Brigham & Womens Hospital, Boston, has given a surgical team permission to perform partial-face transplants to certain disfigured patients, according to a published report.
Brigham and Womens is the second U.S. hospital to make public its plans to offer the controversial and rare medical procedure. The first is the Cleveland Clinic.
To date, only three partial-face transplants have been announced worldwide. Two were performed in France and one in China.
Critics argue that its unethical to expose patients to the risks of a transplant for a nonlifesaving procedure, but the Boston Globe reported that 746-bed Brigham and Womens would sanction transplants only for patients already taking immunosuppressant drugs. That would minimize the risk of tissue rejection and infection.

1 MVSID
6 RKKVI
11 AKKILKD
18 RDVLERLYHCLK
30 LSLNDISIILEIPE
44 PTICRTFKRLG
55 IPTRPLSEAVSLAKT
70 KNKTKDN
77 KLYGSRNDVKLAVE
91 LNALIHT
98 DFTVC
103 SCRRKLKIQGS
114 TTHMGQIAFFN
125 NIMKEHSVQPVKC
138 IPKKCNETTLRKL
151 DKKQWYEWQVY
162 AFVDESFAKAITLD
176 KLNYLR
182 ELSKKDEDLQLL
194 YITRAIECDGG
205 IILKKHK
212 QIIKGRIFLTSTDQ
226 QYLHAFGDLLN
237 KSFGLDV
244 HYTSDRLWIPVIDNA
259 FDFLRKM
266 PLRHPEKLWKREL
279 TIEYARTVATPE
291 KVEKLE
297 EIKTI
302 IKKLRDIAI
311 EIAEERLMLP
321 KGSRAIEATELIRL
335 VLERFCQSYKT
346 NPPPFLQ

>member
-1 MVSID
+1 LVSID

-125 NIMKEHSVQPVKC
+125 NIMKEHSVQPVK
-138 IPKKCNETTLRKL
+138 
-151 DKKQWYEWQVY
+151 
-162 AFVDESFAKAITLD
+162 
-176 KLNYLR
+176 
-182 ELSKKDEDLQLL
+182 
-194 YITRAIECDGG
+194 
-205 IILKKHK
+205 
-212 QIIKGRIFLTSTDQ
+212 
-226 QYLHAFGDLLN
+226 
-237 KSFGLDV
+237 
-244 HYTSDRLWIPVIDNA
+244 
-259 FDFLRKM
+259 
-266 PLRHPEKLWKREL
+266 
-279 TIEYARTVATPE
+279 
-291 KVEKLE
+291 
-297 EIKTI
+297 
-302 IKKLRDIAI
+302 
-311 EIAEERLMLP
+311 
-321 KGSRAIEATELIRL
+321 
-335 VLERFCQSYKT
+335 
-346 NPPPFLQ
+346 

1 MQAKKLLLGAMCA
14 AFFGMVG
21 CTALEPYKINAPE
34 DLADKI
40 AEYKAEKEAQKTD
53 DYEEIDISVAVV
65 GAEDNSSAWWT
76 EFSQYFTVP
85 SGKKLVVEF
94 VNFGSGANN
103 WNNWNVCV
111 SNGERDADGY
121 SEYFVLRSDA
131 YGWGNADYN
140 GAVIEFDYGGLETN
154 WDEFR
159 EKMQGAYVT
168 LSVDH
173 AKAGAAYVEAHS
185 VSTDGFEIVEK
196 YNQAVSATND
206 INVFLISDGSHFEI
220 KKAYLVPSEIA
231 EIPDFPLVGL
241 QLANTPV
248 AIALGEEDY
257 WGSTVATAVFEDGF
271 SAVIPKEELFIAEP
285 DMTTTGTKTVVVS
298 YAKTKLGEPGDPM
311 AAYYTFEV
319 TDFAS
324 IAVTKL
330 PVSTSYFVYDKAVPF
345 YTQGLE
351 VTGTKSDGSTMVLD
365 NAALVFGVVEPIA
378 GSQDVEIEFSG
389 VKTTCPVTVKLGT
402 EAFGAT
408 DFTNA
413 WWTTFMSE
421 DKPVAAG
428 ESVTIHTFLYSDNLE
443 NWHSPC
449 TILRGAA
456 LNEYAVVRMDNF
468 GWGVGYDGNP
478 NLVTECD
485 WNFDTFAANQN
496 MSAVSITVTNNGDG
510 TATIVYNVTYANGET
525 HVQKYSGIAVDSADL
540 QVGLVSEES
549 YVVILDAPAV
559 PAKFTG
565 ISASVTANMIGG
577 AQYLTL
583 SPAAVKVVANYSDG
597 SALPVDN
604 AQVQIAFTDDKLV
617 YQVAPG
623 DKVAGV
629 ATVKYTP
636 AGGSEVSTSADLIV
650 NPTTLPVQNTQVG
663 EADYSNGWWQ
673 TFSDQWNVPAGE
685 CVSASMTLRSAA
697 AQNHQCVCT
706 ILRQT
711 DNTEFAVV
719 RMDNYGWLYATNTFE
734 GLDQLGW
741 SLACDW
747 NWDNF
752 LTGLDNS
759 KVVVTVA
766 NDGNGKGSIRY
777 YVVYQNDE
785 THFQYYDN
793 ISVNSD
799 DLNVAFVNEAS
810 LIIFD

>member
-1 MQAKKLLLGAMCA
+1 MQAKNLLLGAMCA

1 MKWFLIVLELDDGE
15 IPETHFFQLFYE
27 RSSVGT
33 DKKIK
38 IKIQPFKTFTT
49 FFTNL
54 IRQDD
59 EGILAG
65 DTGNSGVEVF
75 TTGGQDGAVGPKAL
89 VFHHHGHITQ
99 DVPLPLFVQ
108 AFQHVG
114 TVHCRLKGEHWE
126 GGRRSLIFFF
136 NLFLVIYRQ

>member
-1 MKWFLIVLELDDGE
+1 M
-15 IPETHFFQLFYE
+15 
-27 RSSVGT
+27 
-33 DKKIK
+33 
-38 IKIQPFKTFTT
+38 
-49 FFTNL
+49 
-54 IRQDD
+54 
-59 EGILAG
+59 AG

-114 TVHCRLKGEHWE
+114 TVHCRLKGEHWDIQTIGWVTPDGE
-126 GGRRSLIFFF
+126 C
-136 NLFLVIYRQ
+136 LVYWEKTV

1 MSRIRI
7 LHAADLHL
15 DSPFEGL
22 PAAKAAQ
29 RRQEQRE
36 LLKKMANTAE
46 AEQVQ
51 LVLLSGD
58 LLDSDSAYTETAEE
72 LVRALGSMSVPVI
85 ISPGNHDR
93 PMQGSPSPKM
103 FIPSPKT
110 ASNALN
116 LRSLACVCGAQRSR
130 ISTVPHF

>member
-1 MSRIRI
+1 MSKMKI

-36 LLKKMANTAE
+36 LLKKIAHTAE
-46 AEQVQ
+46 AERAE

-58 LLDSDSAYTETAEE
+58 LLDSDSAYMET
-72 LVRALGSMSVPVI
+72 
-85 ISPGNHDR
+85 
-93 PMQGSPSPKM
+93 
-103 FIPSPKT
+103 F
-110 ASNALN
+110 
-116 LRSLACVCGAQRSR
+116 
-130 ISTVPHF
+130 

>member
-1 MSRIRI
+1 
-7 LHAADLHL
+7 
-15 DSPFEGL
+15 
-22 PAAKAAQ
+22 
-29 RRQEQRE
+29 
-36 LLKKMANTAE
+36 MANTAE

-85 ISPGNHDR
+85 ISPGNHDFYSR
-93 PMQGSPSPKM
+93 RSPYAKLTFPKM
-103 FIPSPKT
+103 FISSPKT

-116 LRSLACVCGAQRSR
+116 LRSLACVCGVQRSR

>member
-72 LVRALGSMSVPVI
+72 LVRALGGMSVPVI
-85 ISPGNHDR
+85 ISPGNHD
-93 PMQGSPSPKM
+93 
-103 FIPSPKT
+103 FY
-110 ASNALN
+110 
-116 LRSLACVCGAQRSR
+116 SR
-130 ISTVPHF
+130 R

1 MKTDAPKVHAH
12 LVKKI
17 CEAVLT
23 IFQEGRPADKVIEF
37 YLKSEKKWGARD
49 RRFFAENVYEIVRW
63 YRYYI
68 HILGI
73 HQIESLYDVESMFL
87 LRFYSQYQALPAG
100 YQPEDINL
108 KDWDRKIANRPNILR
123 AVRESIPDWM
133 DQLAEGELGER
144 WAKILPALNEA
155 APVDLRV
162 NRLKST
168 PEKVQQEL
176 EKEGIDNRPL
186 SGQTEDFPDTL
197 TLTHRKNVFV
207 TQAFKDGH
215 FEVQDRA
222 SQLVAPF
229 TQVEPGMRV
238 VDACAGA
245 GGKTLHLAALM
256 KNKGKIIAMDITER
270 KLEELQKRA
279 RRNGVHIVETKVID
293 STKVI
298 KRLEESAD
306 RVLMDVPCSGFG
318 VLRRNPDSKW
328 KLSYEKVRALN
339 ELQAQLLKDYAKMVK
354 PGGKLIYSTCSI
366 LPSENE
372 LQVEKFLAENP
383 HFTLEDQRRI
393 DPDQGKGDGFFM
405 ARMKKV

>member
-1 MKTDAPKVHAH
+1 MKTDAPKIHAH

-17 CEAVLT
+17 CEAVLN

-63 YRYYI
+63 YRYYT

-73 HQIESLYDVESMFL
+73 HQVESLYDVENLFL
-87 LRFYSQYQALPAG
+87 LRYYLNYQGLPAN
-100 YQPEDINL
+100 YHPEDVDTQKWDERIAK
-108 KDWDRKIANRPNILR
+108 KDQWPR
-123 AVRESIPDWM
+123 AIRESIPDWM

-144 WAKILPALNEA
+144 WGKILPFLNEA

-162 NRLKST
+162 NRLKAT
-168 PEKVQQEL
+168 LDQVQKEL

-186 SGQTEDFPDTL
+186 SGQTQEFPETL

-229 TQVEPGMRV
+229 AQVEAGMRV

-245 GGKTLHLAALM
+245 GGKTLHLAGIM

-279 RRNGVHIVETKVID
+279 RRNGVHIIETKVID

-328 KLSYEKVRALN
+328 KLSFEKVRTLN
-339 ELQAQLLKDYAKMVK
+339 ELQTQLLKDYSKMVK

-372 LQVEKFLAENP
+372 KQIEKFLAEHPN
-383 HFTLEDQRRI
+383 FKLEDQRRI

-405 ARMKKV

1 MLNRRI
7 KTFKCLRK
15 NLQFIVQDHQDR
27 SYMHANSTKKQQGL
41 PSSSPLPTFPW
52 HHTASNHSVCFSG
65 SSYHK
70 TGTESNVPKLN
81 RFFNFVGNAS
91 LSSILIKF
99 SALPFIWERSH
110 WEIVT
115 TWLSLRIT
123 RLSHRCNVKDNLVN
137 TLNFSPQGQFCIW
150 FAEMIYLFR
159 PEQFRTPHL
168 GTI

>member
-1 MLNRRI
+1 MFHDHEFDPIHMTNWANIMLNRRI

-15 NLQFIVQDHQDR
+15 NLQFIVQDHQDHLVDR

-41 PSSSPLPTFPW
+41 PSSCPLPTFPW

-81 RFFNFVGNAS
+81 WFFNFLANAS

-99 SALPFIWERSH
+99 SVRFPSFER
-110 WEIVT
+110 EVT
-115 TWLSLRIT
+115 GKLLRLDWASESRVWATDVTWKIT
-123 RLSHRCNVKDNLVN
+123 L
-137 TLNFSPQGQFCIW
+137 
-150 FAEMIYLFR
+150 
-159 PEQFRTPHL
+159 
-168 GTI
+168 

Bohdan Pomahac, who is associate director of the hospitals burn unit, said hes motivated in part by the helplessness I feel when I have a very difficult case. He said he has seen four patients in recent years who might qualify.
Isabelle Dinoire received the worlds first partial-face transplant. Dinoire was severely disfigured in May 2005 by her dog. In November 2005, surgeons grafted the lips, nose and chin of a brain-dead woman onto her face in groundbreaking surgery.
Dinoires immune system nearly rejected the transplant twice, but she was given immunosuppressants that helped overcome the threat. -- by the Associated Press